TAKING ITS TOLL: The personal and societal effects of domestic abuse

Paige Thompson, Staff

Every step is like walking on eggshells. Checking your voicemail only to hear a message about how worthless you are. Getting berated for leaving a light on by accident. This was the life of Kristen*, a victim of domestic abuse.

Kristen knows what this life is like. Where even the littlest mistake could get her into a fight with her abuser.

“You don’t know that you’re going to be in a Lifetime [channel] for women story until way after. But the signs were there,” she said.

She fell into this abusive relationship during college in 2005.

“I was 20 and in that developmental stage. I hadn’t had much experience,” Kristen said. “I met this man, who seemed like my knight in shining armor.”

The relationship became abusive over time. Her abuser, who had flunked out of college, became the reason she dropped out.

“He slowly talked me out of going to classes. He [said], ‘You were too stupid for school anyway, you’d never make it.’”

After Kristen met this man, she gained weight and decided to start going to the gym.

This began the verbal abuse that sparked her struggle with bulimia nervosa, a disorder that involves binge eating and purging.

While living in another town, isolated from her friends and family, Kristen discovered that her eating disorder was about to take her life.

“I was shutting down my kidneys. They told me I was about to die from my eating disorder and I finally went to therapy.”

Kristin’s family had a huge impact on her ability to get out of the toxic relationship she was in.

“[They] told me to get everything packed up just in case I had to leave. It turned out that that night he threatened to kill me if I ever left, and that was it, that was the final straw.”

She said that it took nearly two years, one of which was spent in recovery, before she enrolled at IU Southeast and came back to school in the spring of 2012.

“I think that’s one of the most affirming things that I’ve ever done,” she said. “You have to erase all of this distorted thinking that they brainwash you into and you wonder why you stayed so long.”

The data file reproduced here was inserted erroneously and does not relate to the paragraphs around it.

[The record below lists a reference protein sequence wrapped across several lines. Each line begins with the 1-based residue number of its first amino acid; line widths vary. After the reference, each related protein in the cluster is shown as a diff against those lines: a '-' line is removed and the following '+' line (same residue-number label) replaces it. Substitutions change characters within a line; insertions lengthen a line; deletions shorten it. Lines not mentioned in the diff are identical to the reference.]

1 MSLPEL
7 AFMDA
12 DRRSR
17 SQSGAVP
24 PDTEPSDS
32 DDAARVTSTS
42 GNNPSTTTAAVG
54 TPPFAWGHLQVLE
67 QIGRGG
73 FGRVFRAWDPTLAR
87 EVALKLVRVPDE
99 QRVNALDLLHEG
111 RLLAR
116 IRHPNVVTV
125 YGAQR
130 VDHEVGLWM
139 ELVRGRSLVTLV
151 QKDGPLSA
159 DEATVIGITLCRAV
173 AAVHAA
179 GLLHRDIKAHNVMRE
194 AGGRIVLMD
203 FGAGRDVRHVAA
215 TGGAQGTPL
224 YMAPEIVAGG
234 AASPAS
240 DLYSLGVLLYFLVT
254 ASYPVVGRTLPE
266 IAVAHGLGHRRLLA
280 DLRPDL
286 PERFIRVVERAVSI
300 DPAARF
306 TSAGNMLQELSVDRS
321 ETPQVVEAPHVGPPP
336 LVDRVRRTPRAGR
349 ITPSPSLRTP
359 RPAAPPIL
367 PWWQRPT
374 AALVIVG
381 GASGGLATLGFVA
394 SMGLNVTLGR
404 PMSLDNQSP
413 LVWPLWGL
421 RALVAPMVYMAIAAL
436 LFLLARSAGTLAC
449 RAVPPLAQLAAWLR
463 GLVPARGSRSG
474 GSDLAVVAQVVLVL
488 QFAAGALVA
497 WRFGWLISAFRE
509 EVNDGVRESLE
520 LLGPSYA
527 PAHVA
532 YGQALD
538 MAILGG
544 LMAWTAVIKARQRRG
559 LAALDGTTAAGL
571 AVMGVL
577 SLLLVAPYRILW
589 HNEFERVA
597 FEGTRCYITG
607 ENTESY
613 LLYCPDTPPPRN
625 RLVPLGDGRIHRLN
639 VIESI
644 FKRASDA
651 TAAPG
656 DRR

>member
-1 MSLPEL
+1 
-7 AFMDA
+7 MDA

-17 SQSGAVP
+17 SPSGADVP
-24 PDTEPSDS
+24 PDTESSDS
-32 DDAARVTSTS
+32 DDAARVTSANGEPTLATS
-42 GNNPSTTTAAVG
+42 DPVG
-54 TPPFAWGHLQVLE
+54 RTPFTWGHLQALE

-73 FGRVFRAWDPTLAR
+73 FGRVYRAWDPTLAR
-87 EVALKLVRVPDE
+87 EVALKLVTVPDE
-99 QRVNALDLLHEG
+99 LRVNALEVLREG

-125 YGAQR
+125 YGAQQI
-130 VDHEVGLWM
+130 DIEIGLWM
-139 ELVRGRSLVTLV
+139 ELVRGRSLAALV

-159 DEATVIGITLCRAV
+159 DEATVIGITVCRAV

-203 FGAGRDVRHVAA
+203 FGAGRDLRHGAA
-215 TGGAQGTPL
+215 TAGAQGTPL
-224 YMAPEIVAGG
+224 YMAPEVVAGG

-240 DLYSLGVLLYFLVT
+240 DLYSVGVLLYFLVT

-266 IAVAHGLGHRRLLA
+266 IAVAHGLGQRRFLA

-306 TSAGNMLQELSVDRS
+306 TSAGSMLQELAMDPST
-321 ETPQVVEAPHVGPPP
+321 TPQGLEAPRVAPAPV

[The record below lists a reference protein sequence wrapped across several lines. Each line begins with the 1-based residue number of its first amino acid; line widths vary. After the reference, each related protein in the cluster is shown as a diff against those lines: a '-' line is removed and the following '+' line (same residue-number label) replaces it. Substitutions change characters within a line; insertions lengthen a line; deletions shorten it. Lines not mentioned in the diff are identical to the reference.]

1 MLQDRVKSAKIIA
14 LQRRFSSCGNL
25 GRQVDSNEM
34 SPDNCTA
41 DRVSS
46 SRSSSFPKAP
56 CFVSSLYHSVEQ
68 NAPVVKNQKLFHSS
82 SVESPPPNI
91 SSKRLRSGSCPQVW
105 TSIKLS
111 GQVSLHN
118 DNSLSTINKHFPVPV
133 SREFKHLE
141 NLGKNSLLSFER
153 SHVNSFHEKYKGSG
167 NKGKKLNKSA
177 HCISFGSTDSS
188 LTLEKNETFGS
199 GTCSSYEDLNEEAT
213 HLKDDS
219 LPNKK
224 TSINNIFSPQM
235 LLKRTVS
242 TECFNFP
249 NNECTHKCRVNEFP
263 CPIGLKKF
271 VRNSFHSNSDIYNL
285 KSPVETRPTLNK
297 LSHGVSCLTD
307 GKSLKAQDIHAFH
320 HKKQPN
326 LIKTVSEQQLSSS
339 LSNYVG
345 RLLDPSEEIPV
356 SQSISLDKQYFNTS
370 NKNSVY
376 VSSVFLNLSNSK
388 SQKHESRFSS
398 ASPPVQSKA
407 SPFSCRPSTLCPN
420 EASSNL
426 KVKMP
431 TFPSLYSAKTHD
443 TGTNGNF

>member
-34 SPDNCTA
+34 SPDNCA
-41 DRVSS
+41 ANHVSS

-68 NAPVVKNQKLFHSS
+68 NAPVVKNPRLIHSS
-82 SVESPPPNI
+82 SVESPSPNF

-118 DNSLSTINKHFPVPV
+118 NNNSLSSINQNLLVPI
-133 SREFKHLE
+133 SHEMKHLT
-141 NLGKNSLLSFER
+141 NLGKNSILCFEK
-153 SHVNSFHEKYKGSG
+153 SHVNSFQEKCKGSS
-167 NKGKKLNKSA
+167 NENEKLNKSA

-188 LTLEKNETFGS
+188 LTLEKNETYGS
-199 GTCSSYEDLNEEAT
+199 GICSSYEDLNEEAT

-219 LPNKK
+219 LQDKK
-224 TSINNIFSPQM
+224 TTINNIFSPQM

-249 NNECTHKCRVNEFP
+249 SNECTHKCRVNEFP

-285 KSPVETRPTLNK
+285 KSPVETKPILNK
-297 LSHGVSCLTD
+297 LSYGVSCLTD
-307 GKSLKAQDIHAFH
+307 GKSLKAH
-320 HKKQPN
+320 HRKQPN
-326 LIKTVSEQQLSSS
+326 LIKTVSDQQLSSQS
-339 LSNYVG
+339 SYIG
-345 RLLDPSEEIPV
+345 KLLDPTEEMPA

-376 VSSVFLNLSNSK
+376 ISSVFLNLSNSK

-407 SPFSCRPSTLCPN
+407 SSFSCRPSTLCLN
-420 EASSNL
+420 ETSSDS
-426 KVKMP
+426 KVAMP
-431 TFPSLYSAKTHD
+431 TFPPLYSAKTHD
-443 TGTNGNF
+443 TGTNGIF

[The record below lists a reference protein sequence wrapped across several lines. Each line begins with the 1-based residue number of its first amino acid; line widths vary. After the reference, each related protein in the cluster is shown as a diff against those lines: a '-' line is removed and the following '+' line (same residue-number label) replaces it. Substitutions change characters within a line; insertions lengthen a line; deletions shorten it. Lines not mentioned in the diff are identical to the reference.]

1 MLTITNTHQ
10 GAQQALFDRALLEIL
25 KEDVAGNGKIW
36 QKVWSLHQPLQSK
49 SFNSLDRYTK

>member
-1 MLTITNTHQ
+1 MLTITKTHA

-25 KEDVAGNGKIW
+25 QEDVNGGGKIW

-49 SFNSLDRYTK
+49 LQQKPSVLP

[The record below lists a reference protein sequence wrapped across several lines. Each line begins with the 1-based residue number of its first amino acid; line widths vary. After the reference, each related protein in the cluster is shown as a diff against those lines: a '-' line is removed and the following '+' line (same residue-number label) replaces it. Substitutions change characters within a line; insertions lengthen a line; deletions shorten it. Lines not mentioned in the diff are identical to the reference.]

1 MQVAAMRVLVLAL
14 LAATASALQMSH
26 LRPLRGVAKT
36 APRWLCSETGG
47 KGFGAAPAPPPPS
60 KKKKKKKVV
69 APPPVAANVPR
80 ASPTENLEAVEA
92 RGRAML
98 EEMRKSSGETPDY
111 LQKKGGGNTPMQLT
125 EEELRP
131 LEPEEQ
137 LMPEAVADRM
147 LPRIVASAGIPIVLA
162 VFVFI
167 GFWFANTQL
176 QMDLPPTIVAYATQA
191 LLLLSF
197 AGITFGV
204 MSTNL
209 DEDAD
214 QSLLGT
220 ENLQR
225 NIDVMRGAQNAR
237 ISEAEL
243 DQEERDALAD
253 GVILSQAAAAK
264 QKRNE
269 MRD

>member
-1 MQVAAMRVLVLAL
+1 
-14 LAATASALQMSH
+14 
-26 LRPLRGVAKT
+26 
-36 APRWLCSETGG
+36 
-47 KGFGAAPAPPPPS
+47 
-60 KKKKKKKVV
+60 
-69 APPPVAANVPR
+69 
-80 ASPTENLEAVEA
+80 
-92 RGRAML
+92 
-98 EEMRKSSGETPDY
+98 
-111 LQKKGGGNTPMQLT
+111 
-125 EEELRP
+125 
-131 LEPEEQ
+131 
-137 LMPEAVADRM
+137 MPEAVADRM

Domestic violence is more prevalent in our society than people think it is, Veronica Medina, assistant sociology professor, said.

So far in 2014 the U.S. Department of Justice Statistics shows that 25 percent of women in the U.S. have experienced domestic violence. Of the 960,000 reported incidents per year, 85 percent were women and 15 percent were men.

For every four women reading this, at least one has experienced domestic abuse.

The victim

“Intimate partner violence does not discriminate. It has no boundaries,” said Annell Lough, a family advocate at The Center for Women and Families and survivor of intimate partner violence.

“We need to challenge masculinity and rethink gender roles in our society. Domestic violence is also something that affects same-sex relationships, the elderly and the disabled, who also face additional barriers on top of abuse,” Medina said.

Experts say that there are many factors that could go into what makes someone become an abuser or a victim.

You just don’t realize how lost you become. You lose your sense of authenticity and you don’t know who you are. It is a lot of work figuring out who you are.

— Kristen* said

“The first risk factor is growing up in violence. They are more likely to become an abuser or a victim,” said Lori Droege, prevention coordinator at The Center for Women and Families.

Gender socialization is also an issue, Medina said, as women are “not taught to be tough.”

“The media reinforces these ideas of gender roles of different types: like men being in control or always being tough. We shouldn’t be trying to put each other in boxes,” Droege said.

Effects of abuse

Depression, anxiety, self-blame, self-esteem issues, doubt, post traumatic stress disorder (PTSD), health issues and more are just some of the possible effects of abuse, Medina said.